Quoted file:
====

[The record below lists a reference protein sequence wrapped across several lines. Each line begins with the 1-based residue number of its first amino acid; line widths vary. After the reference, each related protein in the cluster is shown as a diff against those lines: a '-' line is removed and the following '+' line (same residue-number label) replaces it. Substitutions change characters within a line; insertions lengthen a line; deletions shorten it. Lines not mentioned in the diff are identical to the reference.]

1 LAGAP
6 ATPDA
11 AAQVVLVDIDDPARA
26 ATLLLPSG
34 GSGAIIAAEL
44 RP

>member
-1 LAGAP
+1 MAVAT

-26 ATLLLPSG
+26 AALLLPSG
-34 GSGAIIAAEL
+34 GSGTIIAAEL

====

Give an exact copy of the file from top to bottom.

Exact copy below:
[The record below lists a reference protein sequence wrapped across several lines. Each line begins with the 1-based residue number of its first amino acid; line widths vary. After the reference, each related protein in the cluster is shown as a diff against those lines: a '-' line is removed and the following '+' line (same residue-number label) replaces it. Substitutions change characters within a line; insertions lengthen a line; deletions shorten it. Lines not mentioned in the diff are identical to the reference.]

1 LAGAP
6 ATPDA
11 AAQVVLVDIDDPARA
26 ATLLLPSG
34 GSGAIIAAEL
44 RP

>member
-1 LAGAP
+1 MAVAT

-26 ATLLLPSG
+26 AALLLPSG
-34 GSGAIIAAEL
+34 GSGTIIAAEL